The drastic step of totally deregulating the petrol price was taken on 26 June 2010. In its pursuit of furthering this policy, the present BJP-led government also brought diesel under market control from 19 October 2014. It was effected at an opportune time when the international crude prices were low because the government realised that the protests would be more pronounced only  when the adverse effects of the policies were palpable than at the time of bringing the policy into effect.

Whatever the method, the need for introducing the policy changes was based on wrong claims ~ huge losses suffered by oil marketing companies and the subsidy burden on the government. But the government’s own statistics prove them wrong. Neither did it provide more subsidies than it had gained in various forms from the oil sector, nor did the oil marketing companies sustain any loss.

During the five years leading to this change, from 2005-06 to 2009-10, the Government of India received a huge Rs 3,91,486 crore as tax and non-tax revenue from the petroleum sector against the paltry subsidy it paid ~ Rs 26,008 crore ~ which equaled to 6.64 per cent of what it received. Similarly, the companies under the petroleum ministry earned a profit after tax of Rs 1,26,294 crore and the three public sector oil marketing majors gained Rs 36, 653 crore.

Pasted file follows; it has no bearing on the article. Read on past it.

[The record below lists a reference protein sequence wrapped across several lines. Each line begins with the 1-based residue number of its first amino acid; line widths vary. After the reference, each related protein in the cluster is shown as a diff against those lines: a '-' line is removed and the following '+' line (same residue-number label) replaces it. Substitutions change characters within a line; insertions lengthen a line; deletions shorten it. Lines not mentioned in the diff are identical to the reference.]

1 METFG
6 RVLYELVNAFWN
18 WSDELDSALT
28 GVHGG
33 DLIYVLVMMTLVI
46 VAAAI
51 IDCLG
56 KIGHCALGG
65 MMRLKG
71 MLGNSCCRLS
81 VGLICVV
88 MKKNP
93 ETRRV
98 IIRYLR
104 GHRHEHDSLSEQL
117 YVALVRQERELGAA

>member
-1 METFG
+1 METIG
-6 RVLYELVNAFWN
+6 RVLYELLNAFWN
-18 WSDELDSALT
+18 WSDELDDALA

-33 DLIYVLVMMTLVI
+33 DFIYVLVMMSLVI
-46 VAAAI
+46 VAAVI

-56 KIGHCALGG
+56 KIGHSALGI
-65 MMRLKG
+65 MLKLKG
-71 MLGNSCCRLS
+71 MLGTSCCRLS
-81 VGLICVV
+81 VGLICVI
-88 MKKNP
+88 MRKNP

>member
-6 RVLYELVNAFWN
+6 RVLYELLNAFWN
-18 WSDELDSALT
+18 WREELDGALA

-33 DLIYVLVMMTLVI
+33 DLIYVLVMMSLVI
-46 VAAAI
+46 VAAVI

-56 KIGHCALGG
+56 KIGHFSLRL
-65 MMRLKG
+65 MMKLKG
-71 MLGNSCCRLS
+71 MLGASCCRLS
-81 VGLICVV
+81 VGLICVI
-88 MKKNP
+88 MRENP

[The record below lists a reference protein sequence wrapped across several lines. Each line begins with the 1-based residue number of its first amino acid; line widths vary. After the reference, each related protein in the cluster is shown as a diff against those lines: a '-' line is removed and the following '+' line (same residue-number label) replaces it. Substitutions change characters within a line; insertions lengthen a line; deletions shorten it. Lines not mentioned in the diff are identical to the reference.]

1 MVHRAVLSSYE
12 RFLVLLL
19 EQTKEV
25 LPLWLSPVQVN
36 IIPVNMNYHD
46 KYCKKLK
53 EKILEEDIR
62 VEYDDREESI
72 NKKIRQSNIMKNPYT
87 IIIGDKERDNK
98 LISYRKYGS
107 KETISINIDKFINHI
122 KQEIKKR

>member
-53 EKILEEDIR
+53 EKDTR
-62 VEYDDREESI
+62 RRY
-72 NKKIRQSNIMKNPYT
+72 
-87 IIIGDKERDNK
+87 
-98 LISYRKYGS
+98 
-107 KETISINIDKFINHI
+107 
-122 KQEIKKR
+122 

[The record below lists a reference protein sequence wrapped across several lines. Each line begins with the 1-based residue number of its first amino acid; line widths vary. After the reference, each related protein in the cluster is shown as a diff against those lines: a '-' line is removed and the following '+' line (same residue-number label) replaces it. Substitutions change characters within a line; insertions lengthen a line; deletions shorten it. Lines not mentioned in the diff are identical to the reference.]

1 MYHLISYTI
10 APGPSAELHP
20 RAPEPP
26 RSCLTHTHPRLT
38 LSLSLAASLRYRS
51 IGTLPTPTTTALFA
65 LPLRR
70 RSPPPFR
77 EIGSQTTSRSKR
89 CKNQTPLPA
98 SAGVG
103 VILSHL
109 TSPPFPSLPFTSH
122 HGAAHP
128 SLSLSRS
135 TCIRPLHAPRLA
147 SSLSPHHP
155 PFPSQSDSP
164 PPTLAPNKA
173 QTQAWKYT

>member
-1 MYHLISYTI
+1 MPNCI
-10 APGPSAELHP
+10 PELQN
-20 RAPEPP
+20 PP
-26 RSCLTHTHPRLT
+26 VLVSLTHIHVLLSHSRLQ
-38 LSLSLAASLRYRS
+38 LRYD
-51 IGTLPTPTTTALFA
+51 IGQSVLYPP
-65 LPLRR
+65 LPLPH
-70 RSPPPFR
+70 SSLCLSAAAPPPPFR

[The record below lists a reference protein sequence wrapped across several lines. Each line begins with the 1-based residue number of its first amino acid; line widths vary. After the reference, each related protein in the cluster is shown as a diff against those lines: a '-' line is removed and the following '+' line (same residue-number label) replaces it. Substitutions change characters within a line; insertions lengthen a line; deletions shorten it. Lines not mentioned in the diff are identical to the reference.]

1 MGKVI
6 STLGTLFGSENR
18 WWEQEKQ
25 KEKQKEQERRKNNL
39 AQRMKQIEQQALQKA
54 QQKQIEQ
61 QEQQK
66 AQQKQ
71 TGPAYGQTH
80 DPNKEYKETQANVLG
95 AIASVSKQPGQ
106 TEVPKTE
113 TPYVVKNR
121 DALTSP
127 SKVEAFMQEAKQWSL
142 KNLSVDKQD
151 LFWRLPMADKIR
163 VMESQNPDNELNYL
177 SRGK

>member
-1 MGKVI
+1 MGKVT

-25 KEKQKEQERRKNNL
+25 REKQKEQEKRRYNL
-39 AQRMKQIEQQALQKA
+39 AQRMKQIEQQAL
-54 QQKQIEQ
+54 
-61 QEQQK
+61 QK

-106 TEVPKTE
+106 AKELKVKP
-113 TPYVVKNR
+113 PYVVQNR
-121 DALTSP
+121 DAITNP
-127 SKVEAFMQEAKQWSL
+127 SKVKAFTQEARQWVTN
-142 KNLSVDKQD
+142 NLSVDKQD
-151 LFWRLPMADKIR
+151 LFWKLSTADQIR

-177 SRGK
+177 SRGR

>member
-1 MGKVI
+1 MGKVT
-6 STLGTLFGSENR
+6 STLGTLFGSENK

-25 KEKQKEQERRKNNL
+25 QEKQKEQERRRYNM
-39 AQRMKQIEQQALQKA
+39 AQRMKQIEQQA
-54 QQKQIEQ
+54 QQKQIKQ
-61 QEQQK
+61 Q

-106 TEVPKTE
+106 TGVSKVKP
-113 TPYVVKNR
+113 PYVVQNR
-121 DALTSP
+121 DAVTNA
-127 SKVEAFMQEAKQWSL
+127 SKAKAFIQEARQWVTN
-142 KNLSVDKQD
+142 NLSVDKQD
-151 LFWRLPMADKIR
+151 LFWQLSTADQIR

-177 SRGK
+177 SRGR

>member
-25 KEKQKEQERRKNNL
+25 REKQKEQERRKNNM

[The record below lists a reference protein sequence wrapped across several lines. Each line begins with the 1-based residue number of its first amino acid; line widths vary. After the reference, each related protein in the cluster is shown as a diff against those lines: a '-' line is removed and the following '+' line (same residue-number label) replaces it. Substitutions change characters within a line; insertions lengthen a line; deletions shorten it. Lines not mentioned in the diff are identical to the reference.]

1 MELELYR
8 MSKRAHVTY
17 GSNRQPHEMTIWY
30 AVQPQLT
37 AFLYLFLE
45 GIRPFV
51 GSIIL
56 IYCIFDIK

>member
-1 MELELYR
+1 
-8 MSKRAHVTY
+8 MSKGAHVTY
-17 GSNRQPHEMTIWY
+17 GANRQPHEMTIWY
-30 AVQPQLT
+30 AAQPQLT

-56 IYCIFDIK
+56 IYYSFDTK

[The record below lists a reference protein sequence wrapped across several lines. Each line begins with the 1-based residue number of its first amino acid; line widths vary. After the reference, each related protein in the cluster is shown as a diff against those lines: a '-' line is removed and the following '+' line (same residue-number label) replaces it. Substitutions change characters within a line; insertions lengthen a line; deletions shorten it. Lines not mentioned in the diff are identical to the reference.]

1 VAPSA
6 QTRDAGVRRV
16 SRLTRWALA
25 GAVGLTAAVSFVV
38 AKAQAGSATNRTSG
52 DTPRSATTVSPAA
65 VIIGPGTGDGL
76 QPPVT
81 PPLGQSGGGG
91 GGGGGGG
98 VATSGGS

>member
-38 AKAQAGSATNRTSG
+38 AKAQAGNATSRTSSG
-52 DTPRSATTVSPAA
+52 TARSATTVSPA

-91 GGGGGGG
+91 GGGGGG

The petroleum and natural gas statistics for 2015-16, compiled by that ministry, show the trends of increasing gains from the oil sector. The central government for the six-year period from 2010-11 to 2015-16 received royalties from crude of Rs 95,030 crore and from gas of Rs 19,744 crore. Towards the oil development cess, it earned Rs 62,689 crore for the same period. Similarly, its excise and customs kitties together got Rs 7,37,774 crore. Also it garnered dividends of Rs 86,589 crore. In addition, the State governments got Rs 6,99,544 crore from the oil sector.

The three public sector oil marketing companies, accounting for 93.6 per cent of the 56,190 retail outlets by 2016 in India also continued to make substantial profits. IOC’s profit after tax in 2015-16 was Rs 10,399.03 crore and was expected to grow next year to Rs 14,974.77 crore.